from The Namesake by Jhumpa Lahiri
Or should I call you Nikhil? Does Mr. Ganguli sound better? Or should we do away with the name altogether? You would know better. After all, it was you who spent half his life hating a name that you spent another half learning to love. It is not easy to love. It never is. It is a process - much like the waves you saw with Ashoke at Cape Cod. They lash out against the boulders of our lives until finally, they decide to give up, rest and die. Perhaps death too is a kind of living after all. Ashok shall truly live through you, now that he is no longer busy researching optics in some isolated laboratory. And you too will learn to love.
My instincts say you have already made much progress from when we last met you.
You see, we think loving ourselves comes easy. But it never is. We spend so much of ourselves loving others around us that by the time everyone leaves, we realize how little love we are left with to spend on our own self. Ashima and Ashok never really fell in love. They grew to love. It lacked the passion of your retreats with Max and perhaps even the exhilaration of your nights with Moushumi. But it was lasting. Its roots making its own, a soil that was as alien to them as its surrounding culture.
Children have dreams beyond their parents' expectations. They wish on shooting stars or fallen eyelashes, but sometimes wishes come true unexpectedly to crown a life – when you least expect them to. When Jhumpa composed an entire novel about your sojourn to comprehend the true pangs of belonging, she hardly realized the millions of stories she was channeling through her words. Yours, mine, ours – perhaps that of an entire generation. You were right Gogol. We do not really belong anywhere, except for our own self. That is where our true roots lie. Our true culture. At the end of the day, we are what we make of our lives. And no annual visits to our home country can change that ever.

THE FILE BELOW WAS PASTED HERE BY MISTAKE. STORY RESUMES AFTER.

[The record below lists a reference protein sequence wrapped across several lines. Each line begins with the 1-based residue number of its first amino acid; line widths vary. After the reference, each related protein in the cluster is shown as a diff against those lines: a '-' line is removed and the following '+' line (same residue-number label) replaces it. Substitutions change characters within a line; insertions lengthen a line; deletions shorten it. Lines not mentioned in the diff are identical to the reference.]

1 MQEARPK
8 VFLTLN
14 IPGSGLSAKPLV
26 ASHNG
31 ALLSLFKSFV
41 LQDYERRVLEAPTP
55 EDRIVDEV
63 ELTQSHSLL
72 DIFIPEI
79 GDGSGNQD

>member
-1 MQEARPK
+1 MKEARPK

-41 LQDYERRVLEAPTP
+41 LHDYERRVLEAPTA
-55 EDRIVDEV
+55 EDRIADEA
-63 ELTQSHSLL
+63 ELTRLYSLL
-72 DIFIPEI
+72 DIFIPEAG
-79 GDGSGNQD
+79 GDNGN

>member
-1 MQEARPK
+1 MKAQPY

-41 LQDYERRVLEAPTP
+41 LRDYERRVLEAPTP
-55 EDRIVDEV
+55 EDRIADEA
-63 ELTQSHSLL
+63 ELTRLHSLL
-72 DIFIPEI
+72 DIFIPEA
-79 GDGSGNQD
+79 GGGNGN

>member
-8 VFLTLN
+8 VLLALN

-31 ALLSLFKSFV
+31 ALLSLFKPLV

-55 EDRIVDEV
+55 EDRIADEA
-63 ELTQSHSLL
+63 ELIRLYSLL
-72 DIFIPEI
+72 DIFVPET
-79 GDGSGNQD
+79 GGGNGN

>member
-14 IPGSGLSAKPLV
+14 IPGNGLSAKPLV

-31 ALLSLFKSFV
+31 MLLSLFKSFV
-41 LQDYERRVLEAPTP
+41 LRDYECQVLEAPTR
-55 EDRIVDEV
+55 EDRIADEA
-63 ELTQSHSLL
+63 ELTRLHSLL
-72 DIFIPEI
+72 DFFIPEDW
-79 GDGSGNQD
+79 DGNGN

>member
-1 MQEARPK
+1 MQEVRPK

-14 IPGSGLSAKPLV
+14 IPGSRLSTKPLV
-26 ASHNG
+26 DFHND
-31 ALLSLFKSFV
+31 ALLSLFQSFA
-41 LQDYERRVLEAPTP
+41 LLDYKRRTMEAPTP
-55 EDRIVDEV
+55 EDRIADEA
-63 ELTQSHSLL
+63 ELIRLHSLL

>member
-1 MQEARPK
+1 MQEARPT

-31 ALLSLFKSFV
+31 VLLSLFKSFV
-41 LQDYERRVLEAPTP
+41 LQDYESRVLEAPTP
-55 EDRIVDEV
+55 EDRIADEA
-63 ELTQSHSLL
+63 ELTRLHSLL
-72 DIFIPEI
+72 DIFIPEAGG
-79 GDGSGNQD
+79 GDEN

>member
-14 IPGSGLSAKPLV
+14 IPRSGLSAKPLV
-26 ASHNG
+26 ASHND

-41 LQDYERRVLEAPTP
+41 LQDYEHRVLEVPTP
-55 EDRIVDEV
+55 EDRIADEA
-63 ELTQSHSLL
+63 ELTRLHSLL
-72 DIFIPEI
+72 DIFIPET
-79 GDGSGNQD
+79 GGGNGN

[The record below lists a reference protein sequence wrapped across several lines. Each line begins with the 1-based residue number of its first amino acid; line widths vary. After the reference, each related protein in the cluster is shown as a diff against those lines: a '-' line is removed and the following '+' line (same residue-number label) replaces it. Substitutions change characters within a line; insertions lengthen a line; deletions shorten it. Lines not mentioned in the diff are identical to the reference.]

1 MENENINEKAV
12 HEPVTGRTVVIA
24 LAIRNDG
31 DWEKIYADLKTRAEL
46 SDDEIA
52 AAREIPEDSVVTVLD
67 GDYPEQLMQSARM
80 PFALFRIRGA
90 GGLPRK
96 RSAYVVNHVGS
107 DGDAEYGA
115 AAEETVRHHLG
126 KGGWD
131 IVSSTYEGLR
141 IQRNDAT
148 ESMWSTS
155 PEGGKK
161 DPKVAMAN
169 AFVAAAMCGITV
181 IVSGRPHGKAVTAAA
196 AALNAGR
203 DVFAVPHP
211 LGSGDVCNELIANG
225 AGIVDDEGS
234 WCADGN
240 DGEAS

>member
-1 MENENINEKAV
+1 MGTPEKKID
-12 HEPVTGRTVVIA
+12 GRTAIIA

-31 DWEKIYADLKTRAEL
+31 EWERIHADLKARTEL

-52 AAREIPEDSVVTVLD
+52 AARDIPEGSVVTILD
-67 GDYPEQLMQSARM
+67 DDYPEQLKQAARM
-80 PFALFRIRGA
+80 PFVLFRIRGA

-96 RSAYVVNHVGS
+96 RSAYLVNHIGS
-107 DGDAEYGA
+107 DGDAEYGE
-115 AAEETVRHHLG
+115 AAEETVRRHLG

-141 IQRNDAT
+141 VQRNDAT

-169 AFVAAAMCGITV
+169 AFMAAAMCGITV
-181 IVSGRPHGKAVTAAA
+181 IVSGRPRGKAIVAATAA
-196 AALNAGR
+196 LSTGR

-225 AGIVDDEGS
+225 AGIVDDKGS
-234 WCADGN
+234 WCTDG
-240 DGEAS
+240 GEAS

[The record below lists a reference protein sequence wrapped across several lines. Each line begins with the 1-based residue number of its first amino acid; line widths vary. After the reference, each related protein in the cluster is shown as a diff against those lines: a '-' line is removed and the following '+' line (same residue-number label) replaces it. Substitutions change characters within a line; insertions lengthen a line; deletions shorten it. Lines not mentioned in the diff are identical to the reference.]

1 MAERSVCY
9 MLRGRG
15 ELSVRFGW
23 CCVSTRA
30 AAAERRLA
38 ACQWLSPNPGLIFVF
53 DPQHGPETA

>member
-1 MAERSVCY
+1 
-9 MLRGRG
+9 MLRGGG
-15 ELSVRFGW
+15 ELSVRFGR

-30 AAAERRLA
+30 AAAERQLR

Tell me Gogol, what did you name your children? Did they ask the meaning of their name? Were they satisfied with their replies? On days when I get too tired of watching people clicking selfies with their mobiles, I wonder if you too lived moments with your children that you insisted on remembering forever. Not through a polaroid. But a DSLR. On days when memories engulf me in all their blue and I reach out, screaming for help, I wish our world too thought like Ashok. That in this world of little cruelties and whispered pleasures, photographs - material proofs of our jubilance and melancholia - were a luxury we could hardly afford.
I hope you healed your broken heart. I hope you have a house of your own today. With a family of your choosing. Does Ashima talk about her initial days in Cambridge? Does she miss Ashok? How are Sonia and Ben? Hope you have taken good care of Nikolai's book. Be careful. The older the book gets, the frailer its pages will become.